SUPER BOWL XXIX : No Shocks to Wild Struts : As the Game Has Evolved, Players Have Become More Demonstrative


The cultural revolution that has taken the NFL from O.J. to alongside “The Simpsons” began, not too surprisingly, in the 1960s, with a pair of feet.

The feet belonged to Joe Namath, and every autumn Sunday afternoon, they could be seen clad in white leather, tip-toeing into the pocket.

White shoes . Thirty years ago, professional football was scandalized. Black high-tops or black low-tops, dang it, they were good enough for Bobby Layne. When Namath first took a stroll around Shea Stadium in his cleated white slippers, he might as well have been wearing panty hose--and, as history has documented, he later took care of that, too.

Namath’s white shoes begat Billy (White Shoes) Johnson, the Houston wide receiver who introduced the knock-kneed end-zone shimmy; and he begat Mark Gastineau, who invented the NFL sack dance; and he begat the Washington Redskins’ “Fun Bunch,” whose en masse leap for joy was so much fun, the NFL promptly banned it; and they begat “the Ickey Shuffle,” a brief national craze spawned by a Cincinnati running back named Ickey Woods; and he begat the post- sack George- Brett- going- for- the- fences mock baseball swing of Kansas City defensive end Neil Smith; and he begat the high-steppin’, highlight-grabbin’, groin-pullin’ waltz into the end zone made popular by San Francisco cornerback Deion Sanders.


And, now, what have we got?

“Now, a guy makes one tackle and you’d think the game was over,” says Jack Faulkner, Ram administrator of football operations and director of pro personnel.

“They celebrate everything--a tackle, a first down, a deflected pass. . . . One tackle, what the hell is that? So you made a tackle. That’s what you’re paid for. But everybody’s jumping around, dancing. You want to shake them and say, ‘Get back in the huddle, get ready to play.’ It kind of takes away from the game.”

Or adds to it, depending on which side of the generational demographic one skews.


Faulkner, who has spent 30 years with the Rams and 40 in the NFL, admits he’s “an old old-timer” and acknowledges that “a lot of people like that stuff.” Mostly younger people, Fox Television and a slew of NFL sponsors have noticed, which explains why a wide receiver’s over-the-crossbar football dunk receives more air time than the perfectly executed midfield block that sprung him.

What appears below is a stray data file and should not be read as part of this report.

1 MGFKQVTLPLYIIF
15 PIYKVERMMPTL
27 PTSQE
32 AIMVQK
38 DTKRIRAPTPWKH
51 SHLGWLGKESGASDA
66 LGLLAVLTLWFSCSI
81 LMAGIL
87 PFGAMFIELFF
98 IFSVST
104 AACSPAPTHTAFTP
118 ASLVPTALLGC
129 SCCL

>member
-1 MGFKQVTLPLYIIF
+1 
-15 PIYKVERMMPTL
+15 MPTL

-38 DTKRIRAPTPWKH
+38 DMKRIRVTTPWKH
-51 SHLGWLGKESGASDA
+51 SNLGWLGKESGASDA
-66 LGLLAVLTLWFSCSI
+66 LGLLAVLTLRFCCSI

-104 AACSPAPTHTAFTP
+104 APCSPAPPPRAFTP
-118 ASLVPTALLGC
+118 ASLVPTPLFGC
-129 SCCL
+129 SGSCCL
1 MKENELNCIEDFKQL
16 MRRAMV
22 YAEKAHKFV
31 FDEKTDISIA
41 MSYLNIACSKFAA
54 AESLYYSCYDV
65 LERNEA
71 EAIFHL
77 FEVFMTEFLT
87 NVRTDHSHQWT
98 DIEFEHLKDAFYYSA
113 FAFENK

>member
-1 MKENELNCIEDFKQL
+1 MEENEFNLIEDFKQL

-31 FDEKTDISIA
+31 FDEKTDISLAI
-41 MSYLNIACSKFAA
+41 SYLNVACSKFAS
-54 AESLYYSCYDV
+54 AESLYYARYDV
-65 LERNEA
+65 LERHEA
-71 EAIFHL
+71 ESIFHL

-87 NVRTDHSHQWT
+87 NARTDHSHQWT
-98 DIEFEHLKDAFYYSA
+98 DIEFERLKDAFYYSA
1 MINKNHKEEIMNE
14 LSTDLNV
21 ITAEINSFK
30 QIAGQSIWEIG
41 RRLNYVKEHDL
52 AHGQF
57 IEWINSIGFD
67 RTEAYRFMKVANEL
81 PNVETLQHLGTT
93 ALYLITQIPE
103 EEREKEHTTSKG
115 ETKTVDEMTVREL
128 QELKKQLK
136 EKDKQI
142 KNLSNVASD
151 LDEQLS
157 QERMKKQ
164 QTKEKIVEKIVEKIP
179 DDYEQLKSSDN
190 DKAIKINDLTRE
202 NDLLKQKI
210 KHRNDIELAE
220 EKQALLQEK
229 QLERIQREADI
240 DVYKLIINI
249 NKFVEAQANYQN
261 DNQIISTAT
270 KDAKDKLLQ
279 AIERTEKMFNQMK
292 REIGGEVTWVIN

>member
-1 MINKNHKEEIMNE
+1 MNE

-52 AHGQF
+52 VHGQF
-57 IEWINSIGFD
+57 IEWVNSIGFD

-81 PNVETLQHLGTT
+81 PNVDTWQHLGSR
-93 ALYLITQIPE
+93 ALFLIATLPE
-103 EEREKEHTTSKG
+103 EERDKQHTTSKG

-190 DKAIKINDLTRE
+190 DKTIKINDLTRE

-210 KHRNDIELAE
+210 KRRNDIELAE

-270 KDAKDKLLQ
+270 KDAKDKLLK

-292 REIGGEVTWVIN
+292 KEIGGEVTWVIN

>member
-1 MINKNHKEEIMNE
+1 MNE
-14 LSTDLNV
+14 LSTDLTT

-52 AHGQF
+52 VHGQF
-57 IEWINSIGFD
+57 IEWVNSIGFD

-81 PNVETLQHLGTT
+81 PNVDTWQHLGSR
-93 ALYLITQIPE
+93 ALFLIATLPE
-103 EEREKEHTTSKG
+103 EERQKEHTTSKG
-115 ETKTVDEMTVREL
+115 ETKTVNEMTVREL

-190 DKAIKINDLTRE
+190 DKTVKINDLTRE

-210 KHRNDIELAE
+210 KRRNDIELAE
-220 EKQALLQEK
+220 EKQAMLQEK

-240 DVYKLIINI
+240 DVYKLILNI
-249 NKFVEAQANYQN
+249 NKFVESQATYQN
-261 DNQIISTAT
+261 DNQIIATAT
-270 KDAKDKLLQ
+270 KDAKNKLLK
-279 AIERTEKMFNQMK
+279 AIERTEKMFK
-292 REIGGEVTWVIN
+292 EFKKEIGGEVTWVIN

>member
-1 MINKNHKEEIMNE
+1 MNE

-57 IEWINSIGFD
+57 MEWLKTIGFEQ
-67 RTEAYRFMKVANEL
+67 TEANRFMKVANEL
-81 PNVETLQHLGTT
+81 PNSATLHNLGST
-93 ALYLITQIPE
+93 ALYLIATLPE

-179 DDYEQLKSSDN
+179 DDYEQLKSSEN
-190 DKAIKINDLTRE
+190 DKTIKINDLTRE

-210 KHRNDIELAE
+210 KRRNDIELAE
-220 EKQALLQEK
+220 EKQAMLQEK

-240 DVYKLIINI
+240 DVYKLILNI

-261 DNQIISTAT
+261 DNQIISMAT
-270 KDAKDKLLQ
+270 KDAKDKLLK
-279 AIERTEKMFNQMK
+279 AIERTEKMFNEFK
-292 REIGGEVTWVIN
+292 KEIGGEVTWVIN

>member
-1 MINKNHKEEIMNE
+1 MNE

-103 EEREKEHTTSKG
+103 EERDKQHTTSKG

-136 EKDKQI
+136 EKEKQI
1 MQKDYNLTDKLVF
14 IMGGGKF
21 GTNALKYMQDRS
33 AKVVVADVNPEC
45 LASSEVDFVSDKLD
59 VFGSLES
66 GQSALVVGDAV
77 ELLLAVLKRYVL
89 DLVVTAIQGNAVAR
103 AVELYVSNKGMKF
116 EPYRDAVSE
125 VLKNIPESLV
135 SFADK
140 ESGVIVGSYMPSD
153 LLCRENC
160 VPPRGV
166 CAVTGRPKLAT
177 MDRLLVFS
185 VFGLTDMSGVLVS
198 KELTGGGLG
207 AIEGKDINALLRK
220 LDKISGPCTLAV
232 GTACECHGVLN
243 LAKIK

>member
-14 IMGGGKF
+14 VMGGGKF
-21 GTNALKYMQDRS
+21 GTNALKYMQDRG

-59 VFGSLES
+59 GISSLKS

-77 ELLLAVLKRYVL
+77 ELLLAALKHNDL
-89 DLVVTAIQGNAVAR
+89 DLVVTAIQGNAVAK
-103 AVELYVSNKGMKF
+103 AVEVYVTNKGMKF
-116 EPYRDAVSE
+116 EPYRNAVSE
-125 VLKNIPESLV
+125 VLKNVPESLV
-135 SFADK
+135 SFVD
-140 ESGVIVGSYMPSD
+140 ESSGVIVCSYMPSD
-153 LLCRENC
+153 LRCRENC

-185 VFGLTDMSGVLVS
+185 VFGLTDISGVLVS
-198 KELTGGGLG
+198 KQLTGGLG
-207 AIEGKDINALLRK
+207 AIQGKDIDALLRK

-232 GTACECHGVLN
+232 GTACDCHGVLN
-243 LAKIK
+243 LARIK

“Pro football today is all about entertainment,” says Pat Haden, former NFL quarterback and current football analyst for TBS. “A lot of old-time players like myself don’t appreciate (the showmanship). That isn’t the way we were brought up playing the game. But it’s a difference era now, with a different audience.

“The entertainment threshold is so much higher today. The appetite for entertainment is increasing to the point where, you could argue, that the Bill Parcells style of football might be out of vogue five years from now. Teams might have to play 49er-style football--wide-open offense, lots of passing--to keep the fans interested and in the seats.”

Today’s NFL bump-and-grinders are, of course, yesterday’s impressionable collegians, who watched Miami’s trash-talking, helmet-removing Hurricanes rack up national championships in the 1980s and made some sort of subliminal connection. A player began devoting his college years to getting his moves down; the NFL became, merely, finishing school.


Haden also believes “the NFL has brought some of it on itself. When I played, we never did that because we were taught we all were part of a team. On a team, one individual didn’t do things like that.

“Now, with free agency, you’re no longer a team. What you are now is a collection of players that’s broken up every three years. There is no more sense of ‘team.’ ”

Five years from now, Faulkner quips, “they’ll change the end zones to stages. Maybe put three rings out there. The players will have their own separate areas where they can perform, and they’ll set it to music. Before the game, they’ll tell each player, ‘This is your song. When you do something good, go to that ring over there and start dancing when the lights go on.’ ”

Haden: “I don’t know how much further it can go. I call Deion Sanders ‘The First Amendment with hips.’ ”


The average NFL game in the year 2010 could come equipped with truly instant replay--"They will develop a high-tech system to make it quicker,” Faulkner says--and sideline sensors in place of referees and a field 120 yards long.

“I think the guys have outgrown the field,” Haden says. “You can tell this because A) teams don’t score as many points as they used to and B) players are bigger and stronger than they used to be.

“The size of the field hasn’t changed since Princeton and Rutgers played the first game in 1869. You have guys playing today like Junior Seau, who’s 250 pounds and can really move. A guy that big, going that fast, is going to produce a collision that’s going to hurt.

“A bigger field, I think, would mean fewer injuries and more scoring.”


You have to give the people what they want.

You have to keep the players dancing.

Once, the NFL legislated against that sort of thing, but those days are long gone. Ban the sideline shindig, Haden warns, “and sooner or later, some player is going to sue for his First Amendment rights.”